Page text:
This is the second post in a series; the first is here. In the first post, we discussed whether there are real morals, or only culturally relative ones. My belief is that there are at least two types of real morals, and I argued for one of them initially: what we might call "true virtue."
There's a second type I identify, which needs more argument to establish. In the comments to that first post, I asked for someone to explain how we know when an animal is thinking -- not just reacting from instinct. RCL took up the challenge.
What these answers come down to is this: we know the horse is thinking because we recognize what it is like to be a thinking animal from ourselves. T99 got it precisely:
Horses Thinking... *First of all I know you know!
As I said, observe Ms. Winema Toby Riddle...
1. Like many horses she knows when you put a kid on her and she takes care of them. While I'm out of town I'm leasing her to a friend. She was complaining to me that her two kids can't get her to trot. You know the answer don't you? My pal Paul told her the same thing I did, she knows they aren't balanced, she knows they're kids, she won't kick up because she's protecting them from themselves. When they ask right and they're set correctly she'll trot. Hell she'll take off at the least hint if you're in balance.
2. If I haven't been there for more the a few days; if I've just come by and worked her out and left for the last couple visits Toby's going to teach me some kind of lesson for the first 15 to 20 minutes guaranteed! She's always keeping score. Typical woman.
3. As a prey animal they're bred to be careful. They can imagine unspeakable danger from any rustle in the willows down a creek bed. Reaction only? Perhaps but it's thought and learning that enables them to put aside that reaction once they've gained confidence in their rider and through experience.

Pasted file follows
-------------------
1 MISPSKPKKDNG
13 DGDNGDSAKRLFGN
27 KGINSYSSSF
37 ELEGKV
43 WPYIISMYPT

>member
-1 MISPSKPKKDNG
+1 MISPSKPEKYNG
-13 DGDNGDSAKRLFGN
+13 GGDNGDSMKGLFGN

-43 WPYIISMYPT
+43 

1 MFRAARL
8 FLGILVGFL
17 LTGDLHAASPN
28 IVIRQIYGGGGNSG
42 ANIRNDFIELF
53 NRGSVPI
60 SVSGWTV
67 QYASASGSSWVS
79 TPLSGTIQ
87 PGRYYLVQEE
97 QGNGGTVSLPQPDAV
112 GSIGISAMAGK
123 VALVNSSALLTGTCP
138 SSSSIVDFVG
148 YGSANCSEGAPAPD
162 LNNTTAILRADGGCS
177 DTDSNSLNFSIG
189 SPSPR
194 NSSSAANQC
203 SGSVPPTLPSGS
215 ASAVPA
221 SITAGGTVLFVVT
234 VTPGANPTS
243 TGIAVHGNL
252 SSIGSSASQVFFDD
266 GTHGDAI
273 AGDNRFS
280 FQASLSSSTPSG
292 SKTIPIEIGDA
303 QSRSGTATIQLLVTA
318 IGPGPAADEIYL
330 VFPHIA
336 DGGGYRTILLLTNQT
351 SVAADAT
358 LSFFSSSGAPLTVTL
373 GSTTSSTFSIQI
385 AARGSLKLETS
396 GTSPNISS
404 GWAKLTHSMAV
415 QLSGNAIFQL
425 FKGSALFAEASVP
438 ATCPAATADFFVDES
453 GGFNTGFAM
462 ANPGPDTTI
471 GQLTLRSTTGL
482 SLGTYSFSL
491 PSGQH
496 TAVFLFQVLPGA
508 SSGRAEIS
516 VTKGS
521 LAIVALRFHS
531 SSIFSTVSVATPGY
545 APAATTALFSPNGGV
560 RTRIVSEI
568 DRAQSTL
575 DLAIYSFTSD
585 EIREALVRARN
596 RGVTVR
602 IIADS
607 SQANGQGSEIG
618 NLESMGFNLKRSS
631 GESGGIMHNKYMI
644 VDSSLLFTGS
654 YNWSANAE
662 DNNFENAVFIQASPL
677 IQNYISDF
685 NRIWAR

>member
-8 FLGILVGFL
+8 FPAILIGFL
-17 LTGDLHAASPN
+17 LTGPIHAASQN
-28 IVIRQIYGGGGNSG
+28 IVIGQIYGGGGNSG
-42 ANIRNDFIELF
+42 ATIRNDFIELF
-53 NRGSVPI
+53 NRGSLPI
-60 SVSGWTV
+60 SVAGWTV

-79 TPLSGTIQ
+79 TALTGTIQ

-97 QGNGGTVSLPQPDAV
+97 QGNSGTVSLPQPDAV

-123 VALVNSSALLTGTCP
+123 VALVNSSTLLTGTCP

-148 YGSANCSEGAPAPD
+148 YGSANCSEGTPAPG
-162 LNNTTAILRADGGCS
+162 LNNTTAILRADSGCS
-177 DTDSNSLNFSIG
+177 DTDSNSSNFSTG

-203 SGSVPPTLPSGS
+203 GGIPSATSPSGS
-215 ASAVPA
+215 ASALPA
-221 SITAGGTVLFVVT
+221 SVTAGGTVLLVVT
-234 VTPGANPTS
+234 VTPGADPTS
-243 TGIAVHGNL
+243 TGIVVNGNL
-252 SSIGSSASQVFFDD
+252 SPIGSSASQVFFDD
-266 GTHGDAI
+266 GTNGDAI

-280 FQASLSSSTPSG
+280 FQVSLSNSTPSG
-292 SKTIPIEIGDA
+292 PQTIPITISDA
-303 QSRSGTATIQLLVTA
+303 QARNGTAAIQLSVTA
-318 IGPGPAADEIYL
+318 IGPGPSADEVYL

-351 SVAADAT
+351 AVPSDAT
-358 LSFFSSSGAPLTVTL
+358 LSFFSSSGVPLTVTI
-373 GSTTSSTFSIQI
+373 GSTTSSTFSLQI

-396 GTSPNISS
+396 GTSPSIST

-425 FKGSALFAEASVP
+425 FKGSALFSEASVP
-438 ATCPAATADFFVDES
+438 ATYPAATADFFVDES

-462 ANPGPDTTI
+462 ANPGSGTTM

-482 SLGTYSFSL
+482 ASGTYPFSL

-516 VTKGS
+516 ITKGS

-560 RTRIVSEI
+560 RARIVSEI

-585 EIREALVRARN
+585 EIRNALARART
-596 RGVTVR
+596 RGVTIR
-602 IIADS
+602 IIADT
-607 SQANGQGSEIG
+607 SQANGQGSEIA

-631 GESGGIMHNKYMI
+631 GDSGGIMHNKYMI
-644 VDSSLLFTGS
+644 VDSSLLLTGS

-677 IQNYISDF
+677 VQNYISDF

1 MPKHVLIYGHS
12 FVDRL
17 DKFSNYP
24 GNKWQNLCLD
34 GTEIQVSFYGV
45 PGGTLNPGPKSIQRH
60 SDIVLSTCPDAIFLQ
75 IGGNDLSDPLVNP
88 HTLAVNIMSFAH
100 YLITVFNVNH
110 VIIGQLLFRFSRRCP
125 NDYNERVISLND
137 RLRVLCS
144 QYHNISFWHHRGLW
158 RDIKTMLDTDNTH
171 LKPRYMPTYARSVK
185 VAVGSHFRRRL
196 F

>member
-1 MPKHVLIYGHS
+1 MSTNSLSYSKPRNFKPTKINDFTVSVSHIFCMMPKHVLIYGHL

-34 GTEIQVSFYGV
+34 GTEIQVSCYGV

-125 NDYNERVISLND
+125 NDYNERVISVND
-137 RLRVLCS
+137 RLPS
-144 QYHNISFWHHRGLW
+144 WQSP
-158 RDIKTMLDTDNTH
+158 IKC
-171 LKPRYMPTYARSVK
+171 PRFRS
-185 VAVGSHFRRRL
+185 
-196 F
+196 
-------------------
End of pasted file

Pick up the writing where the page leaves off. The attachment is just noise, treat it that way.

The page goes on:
4. They can plan. They sometimes know what you're going to do before you do and they're ready for you. When they're being ornery they set you a trap. When you're working together they get there before you have to tell them.
5. We all know plenty of horses who can open any latch or get into some container or pantry that you'd never figure anyone could manuever with just teeth and lips.
I never know that anyone is "thinking," except insofar as they can communicate something to me that reminds me of the internal process I identify by the work "thinking." Horse and dogs do that to a limited extent by showing me that they are remembering things or have solve problems.Let's say you go hiking in Tallulah gorge, and you see a boulder on the high walls when you hike out, but find that same boulder on the ground when you come back. What caused the change? It was acted upon by something else. Maybe someone pushed it; certainly the force of gravity acted upon it. It didn't make a free choice to come down into the valley.
Living creatures can move, but the lower animals are no freer than the stones. They are being driven either by internal instincts or by outside influences: the sensation of light, or pressure (like a fly buzzing off to avoid a swat), or the smell of food, things like that.
We can generalize this by saying that unfree acts are acts where X does Y because Z acts upon them: the ice sublimates because the sun shines on it. Natural laws rule these kinds of actions.
We have the ability to make choices. At least some of the time, we think about alternatives and decide to do one thing over another: or we find that there is a problem in between us and what we want, and we think through a solution to the problem. We may be less free than we often think we are, but at least some of the time we reason things through and make a choice: for example, we encounter a difficulty with our engine, reason what is likely to be the problem, and go about arranging a fix.